The good news is that if you have to become a direct customer of the utility company, they cannot hold you responsible for any of your landlord’s outstanding debts. You cannot be asked to pay towards this in any way.

All that said, it’s worth noting that the utility company cannot return any money collected by your landlord for the purpose of paying the utility bill, even if it was not used to pay that bill. So, don’t expect any refunds from this process, either.

How Much Can A Landlord Charge For Utility Gas Service In California?

There is always a danger in cases like these of putting a precise figure on a particular charge because then if market circumstances change the charge may become unfair on either the landlord or the tenant.

So, the California Public Utilities Code does not specify a precise charging mechanism. What it does do is say that the landlord may only charge a tenant the same amount as they have been charged by the utility company and that they may add a “small fee” for the costs of creating an invoice for each tenant and for managing that account.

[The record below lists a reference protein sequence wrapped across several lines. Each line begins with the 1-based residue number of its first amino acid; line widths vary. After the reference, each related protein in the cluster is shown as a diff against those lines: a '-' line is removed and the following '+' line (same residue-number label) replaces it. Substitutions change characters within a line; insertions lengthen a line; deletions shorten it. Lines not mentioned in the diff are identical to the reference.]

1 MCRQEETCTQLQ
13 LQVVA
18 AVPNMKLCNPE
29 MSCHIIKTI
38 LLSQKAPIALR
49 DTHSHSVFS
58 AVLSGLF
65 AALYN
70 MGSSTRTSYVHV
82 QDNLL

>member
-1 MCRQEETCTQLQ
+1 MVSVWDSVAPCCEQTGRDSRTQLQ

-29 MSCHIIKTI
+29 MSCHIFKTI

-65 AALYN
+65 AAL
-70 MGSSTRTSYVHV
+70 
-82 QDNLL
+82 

This fee is capped at the amount that it would “reasonably cost the utility company” to manage an account and the related servicing.

The best way to deal with this, of course, is to have this fee agreed and laid out in the tenancy contract before you move in to the property.

Your Rights Regarding The gas Bill

Your gas bill also has to provide some specific information for sub-metered tenants:

  • The billing rate of the utility provide which must be the same as the rate you are being charged for the service
  • The opening and closing meter readings of any period
  • A clear explanation of all rates and quantities on the invoice
  • How much the charges are for the period of billing
  • The name, address and phone number of the ultimate billing authority
  • Any rebates that have been applied to the account and your share of any such rebate should be deducted from the bill
  • Any reductions that have been applied to the account for low energy use and these reductions should be reflected in the charges you are asked to pay

Your landlord is also obliged to keep records of the last 12 months (at a minimum — there is no maximum period) and these records must be available for inspect by you and/or by the County Sealer at a reasonable time if requested.

If any of the charges relate to the installation, repair or maintenance of the meter — they must also provide the County Department of Weights and Measures so that the meter can be thoroughly tested and there is no grounds to believe that the meter reading is inaccurate.

Is There A Discount On Medical Grounds?